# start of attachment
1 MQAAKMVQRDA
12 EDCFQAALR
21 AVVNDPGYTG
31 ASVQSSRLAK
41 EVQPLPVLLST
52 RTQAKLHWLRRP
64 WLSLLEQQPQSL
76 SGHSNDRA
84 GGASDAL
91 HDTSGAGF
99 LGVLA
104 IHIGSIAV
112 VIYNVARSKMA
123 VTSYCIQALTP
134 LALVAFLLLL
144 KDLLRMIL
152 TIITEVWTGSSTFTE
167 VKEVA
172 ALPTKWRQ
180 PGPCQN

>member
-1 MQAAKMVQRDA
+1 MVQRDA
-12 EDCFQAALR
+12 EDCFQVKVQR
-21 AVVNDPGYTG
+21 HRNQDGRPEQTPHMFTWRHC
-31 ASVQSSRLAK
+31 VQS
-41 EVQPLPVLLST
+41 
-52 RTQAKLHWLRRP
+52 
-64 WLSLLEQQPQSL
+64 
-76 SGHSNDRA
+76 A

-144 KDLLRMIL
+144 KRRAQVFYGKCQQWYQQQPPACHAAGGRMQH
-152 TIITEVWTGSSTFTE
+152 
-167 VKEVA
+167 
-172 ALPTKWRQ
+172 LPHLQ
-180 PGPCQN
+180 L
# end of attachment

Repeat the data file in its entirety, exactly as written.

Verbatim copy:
1 MQAAKMVQRDA
12 EDCFQAALR
21 AVVNDPGYTG
31 ASVQSSRLAK
41 EVQPLPVLLST
52 RTQAKLHWLRRP
64 WLSLLEQQPQSL
76 SGHSNDRA
84 GGASDAL
91 HDTSGAGF
99 LGVLA
104 IHIGSIAV
112 VIYNVARSKMA
123 VTSYCIQALTP
134 LALVAFLLLL
144 KDLLRMIL
152 TIITEVWTGSSTFTE
167 VKEVA
172 ALPTKWRQ
180 PGPCQN

>member
-1 MQAAKMVQRDA
+1 MVQRDA
-12 EDCFQAALR
+12 EDCFQVKVQR
-21 AVVNDPGYTG
+21 HRNQDGRPEQTPHMFTWRHC
-31 ASVQSSRLAK
+31 VQS
-41 EVQPLPVLLST
+41 
-52 RTQAKLHWLRRP
+52 
-64 WLSLLEQQPQSL
+64 
-76 SGHSNDRA
+76 A

-144 KDLLRMIL
+144 KRRAQVFYGKCQQWYQQQPPACHAAGGRMQH
-152 TIITEVWTGSSTFTE
+152 
-167 VKEVA
+167 
-172 ALPTKWRQ
+172 LPHLQ
-180 PGPCQN
+180 L